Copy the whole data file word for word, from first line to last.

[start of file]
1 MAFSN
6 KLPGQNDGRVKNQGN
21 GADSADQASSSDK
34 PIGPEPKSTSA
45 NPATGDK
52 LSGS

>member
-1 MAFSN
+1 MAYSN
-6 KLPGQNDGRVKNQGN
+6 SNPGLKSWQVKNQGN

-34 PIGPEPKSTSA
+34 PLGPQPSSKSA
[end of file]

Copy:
1 MAFSN
6 KLPGQNDGRVKNQGN
21 GADSADQASSSDK
34 PIGPEPKSTSA
45 NPATGDK
52 LSGS

>member
-1 MAFSN
+1 MAYSN
-6 KLPGQNDGRVKNQGN
+6 SNPGLKSWQVKNQGN

-34 PIGPEPKSTSA
+34 PLGPQPSSKSA